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NC lawmakers get grim news on school cut options

By Gary D. Robertson
Associated Press / December 7, 2010

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RALEIGH, N.C.—Potential spending cuts to close a $3 billion-plus budget gap next year could mean layoffs for thousands of public school teachers and university faculty, increase class sizes and reduce the courses offered, North Carolina education administrators told lawmakers Tuesday.

Administrators for the public schools, community colleges and university system on Tuesday described how they would be affected by spending cuts of 5 percent or 10 percent to a General Assembly oversight committee. Democratic Gov. Beverly Perdue asked for those options as she assembles her budget proposal through mid-2013.

The prospect of slashing budgets for the third year in row due to the bad economy and sputtering revenue becomes more daunting in 2011 because federal stimulus money is drying up and the new Republican majority has pledged to let temporary sales and income taxes expire. Perdue told reporters separately Tuesday it's her intent not to propose new taxes, either.

"It's all very depressing and doom and gloom," said Rep. Tricia Cotham, D-Mecklenburg, an oversight committee member and former public school teacher and administrator. "It's really going to affect kids, families, teachers and communities."

While Republican leaders have said they will aim to protect the core of education when they assemble the state budget and suggest alternative methods to fund education, it will be difficult to avoid deep cuts there. The three branches of North Carolina education comprised 57 percent of this year's nearly $19 billion state spending plan. That didn't include stimulus money.

Presentations to the Joint Legislative Education Oversight Committee offered possible cuts that are months away from being considered or finalized. The Legislature would have to approve any reductions and Perdue would be asked to sign the plan into law.

Still, the extent of the potential cuts was sobering to lawmakers and administrators.

Philip Price, chief financial officer of the Department of Public Instruction, said its 10 percent agency reduction could mean the elimination of 5,313 classroom teaching positions through a $292.5 million reduction. The proposal also would eliminate funding for teaching assistants in grades 1-3, leaving them only for kindergarten.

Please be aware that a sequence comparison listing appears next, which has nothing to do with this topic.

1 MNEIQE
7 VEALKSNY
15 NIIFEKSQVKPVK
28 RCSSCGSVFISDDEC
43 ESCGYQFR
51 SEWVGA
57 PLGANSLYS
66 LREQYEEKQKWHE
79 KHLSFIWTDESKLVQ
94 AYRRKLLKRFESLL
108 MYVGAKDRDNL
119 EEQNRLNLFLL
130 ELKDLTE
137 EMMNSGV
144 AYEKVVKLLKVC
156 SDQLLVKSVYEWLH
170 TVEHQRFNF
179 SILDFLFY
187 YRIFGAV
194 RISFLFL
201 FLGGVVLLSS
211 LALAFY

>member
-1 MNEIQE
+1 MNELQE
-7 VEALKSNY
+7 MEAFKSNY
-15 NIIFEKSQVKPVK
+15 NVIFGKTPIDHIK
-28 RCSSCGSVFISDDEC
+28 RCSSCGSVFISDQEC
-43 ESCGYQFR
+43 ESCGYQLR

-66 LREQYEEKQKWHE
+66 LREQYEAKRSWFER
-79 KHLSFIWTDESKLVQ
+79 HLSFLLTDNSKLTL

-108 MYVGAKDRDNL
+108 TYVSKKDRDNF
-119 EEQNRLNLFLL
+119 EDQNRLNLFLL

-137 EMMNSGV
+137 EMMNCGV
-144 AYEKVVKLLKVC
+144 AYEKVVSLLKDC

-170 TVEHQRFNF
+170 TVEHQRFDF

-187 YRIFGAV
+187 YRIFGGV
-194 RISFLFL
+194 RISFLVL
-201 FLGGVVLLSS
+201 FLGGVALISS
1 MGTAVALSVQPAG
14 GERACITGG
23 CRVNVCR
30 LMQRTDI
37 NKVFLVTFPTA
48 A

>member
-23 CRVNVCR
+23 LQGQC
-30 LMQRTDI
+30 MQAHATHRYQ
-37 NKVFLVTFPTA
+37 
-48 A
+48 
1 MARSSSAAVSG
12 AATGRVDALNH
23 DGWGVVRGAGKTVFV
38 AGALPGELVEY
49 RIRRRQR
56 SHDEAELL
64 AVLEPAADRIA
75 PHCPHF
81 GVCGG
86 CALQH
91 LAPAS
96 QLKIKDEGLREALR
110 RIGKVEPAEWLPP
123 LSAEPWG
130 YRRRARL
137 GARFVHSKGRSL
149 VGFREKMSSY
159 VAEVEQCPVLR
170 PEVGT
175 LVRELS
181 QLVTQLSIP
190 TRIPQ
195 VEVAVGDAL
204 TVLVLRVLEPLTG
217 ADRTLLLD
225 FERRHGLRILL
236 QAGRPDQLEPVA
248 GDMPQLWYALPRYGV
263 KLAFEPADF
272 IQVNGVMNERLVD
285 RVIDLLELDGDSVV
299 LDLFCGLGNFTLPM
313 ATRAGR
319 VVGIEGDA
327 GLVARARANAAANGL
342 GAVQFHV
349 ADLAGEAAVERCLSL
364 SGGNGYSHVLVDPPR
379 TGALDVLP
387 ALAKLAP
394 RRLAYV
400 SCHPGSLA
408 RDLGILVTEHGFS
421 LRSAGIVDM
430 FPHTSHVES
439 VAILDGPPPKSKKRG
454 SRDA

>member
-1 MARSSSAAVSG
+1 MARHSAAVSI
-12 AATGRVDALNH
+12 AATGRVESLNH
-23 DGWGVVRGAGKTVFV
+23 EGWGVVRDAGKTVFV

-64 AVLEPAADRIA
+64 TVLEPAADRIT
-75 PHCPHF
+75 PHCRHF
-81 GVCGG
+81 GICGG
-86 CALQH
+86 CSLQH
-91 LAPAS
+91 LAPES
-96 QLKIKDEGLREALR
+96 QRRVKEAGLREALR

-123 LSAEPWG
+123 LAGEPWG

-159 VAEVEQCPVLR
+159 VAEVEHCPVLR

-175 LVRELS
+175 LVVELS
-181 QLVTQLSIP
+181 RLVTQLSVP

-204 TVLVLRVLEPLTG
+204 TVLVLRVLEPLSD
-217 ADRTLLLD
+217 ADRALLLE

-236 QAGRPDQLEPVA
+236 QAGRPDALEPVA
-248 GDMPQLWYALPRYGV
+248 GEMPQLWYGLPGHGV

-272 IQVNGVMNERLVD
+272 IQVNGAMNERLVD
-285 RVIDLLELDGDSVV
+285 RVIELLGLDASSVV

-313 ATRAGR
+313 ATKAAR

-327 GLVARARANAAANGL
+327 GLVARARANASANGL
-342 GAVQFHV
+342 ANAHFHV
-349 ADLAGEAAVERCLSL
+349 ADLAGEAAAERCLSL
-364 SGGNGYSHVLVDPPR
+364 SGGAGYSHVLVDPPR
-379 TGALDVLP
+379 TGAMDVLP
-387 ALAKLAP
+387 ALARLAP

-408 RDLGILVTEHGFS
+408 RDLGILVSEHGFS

The proposal also would eliminate state funding completely for school technology, staff technology and dropout prevention grants.

In the UNC system, a 10 percent reduction, or $270 million, would eliminate funding for 2,000 positions, half of them faculty members, and eliminate 6,400 course sections on campus.

Library hours, support for graduate teaching and tutoring and advising also likely would be reduced on campus, the system's report said. The North Carolina School for Science & math could see upper-level math electives eliminated and the UNC School of the Arts would have to examine closing its film school, said Jeff Davies, chief of staff to outgoing University of North Carolina system President Erskine Bowles.

Budget reductions in previous years have focused more upon administrative reductions, including the reduction of 900 positions, Davies said. But there's little left there to cut, he said.

"We feel like that we are dangerously thin in that area," Davies told the committee. "The focus will be more upon our academic programs."

Additional tuition increases of up to $750 per student authorized by the Legislature helped offset many campus reductions this year. Potential campus tuition increases of up to 6.5 percent could help again but wouldn't meet most of the proposed reductions, UNC system spokeswoman Joni Worthington said later Tuesday.

The North Carolina Community College System said a 10 percent reduction, or $107 million, would cut literacy programs, result in fewer program offerings and delay students from graduating. More part-time faculty also would be used, which could threaten campus accreditation. A tuition increase by $10 per credit hour to $66.50 also is possible, said Jennifer Haygood, the system's vice president for business and finance.

The reduction would come as enrollment is expected to by the equivalent of 9,700 full-time students, Haygood said. Over the past three years, enrollment has grown by 25 percent, or 50,000 students.

"Our growth may be slowing, but it is still significant," Haygood said.